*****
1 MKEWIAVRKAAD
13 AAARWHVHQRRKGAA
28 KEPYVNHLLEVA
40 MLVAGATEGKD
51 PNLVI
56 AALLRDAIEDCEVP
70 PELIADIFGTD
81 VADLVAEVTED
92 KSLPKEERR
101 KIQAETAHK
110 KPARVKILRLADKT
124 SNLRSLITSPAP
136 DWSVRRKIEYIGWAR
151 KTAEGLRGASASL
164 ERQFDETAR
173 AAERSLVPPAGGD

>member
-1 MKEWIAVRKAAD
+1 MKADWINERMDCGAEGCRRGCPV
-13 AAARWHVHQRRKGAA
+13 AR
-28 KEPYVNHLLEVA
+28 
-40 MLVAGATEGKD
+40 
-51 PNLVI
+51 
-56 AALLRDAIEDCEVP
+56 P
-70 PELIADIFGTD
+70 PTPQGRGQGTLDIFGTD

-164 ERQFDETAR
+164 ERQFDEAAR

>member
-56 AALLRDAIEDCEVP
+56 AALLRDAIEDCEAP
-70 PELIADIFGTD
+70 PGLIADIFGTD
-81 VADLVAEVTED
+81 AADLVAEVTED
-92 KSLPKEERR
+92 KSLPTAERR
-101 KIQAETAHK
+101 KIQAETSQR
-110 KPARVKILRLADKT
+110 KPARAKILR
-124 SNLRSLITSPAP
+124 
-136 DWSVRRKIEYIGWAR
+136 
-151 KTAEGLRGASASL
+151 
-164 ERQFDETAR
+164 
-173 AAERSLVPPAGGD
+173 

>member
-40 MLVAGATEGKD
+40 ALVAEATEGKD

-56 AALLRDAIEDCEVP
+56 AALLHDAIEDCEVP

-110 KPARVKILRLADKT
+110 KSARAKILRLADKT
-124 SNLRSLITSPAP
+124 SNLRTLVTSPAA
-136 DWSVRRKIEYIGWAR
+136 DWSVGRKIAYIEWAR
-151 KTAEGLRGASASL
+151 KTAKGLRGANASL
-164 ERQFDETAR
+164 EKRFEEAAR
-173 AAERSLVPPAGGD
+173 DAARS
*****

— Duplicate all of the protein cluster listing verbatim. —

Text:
1 MKEWIAVRKAAD
13 AAARWHVHQRRKGAA
28 KEPYVNHLLEVA
40 MLVAGATEGKD
51 PNLVI
56 AALLRDAIEDCEVP
70 PELIADIFGTD
81 VADLVAEVTED
92 KSLPKEERR
101 KIQAETAHK
110 KPARVKILRLADKT
124 SNLRSLITSPAP
136 DWSVRRKIEYIGWAR
151 KTAEGLRGASASL
164 ERQFDETAR
173 AAERSLVPPAGGD

>member
-1 MKEWIAVRKAAD
+1 MKADWINERMDCGAEGCRRGCPV
-13 AAARWHVHQRRKGAA
+13 AR
-28 KEPYVNHLLEVA
+28 
-40 MLVAGATEGKD
+40 
-51 PNLVI
+51 
-56 AALLRDAIEDCEVP
+56 P
-70 PELIADIFGTD
+70 PTPQGRGQGTLDIFGTD

-164 ERQFDETAR
+164 ERQFDEAAR

>member
-56 AALLRDAIEDCEVP
+56 AALLRDAIEDCEAP
-70 PELIADIFGTD
+70 PGLIADIFGTD
-81 VADLVAEVTED
+81 AADLVAEVTED
-92 KSLPKEERR
+92 KSLPTAERR
-101 KIQAETAHK
+101 KIQAETSQR
-110 KPARVKILRLADKT
+110 KPARAKILR
-124 SNLRSLITSPAP
+124 
-136 DWSVRRKIEYIGWAR
+136 
-151 KTAEGLRGASASL
+151 
-164 ERQFDETAR
+164 
-173 AAERSLVPPAGGD
+173 

>member
-40 MLVAGATEGKD
+40 ALVAEATEGKD

-56 AALLRDAIEDCEVP
+56 AALLHDAIEDCEVP

-110 KPARVKILRLADKT
+110 KSARAKILRLADKT
-124 SNLRSLITSPAP
+124 SNLRTLVTSPAA
-136 DWSVRRKIEYIGWAR
+136 DWSVGRKIAYIEWAR
-151 KTAEGLRGASASL
+151 KTAKGLRGANASL
-164 ERQFDETAR
+164 EKRFEEAAR
-173 AAERSLVPPAGGD
+173 DAARS